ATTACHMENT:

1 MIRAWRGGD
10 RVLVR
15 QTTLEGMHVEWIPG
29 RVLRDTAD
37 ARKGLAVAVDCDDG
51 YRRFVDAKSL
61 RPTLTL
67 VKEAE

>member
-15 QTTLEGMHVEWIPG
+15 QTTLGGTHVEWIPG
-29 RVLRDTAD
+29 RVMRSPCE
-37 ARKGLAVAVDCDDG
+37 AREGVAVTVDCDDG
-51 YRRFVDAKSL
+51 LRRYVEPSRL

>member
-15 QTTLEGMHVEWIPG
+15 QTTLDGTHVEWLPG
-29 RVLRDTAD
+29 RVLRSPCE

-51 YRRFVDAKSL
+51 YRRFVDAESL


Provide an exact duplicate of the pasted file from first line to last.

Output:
1 MIRAWRGGD
10 RVLVR
15 QTTLEGMHVEWIPG
29 RVLRDTAD
37 ARKGLAVAVDCDDG
51 YRRFVDAKSL
61 RPTLTL
67 VKEAE

>member
-15 QTTLEGMHVEWIPG
+15 QTTLGGTHVEWIPG
-29 RVLRDTAD
+29 RVMRSPCE
-37 ARKGLAVAVDCDDG
+37 AREGVAVTVDCDDG
-51 YRRFVDAKSL
+51 LRRYVEPSRL

>member
-15 QTTLEGMHVEWIPG
+15 QTTLDGTHVEWLPG
-29 RVLRDTAD
+29 RVLRSPCE

-51 YRRFVDAKSL
+51 YRRFVDAESL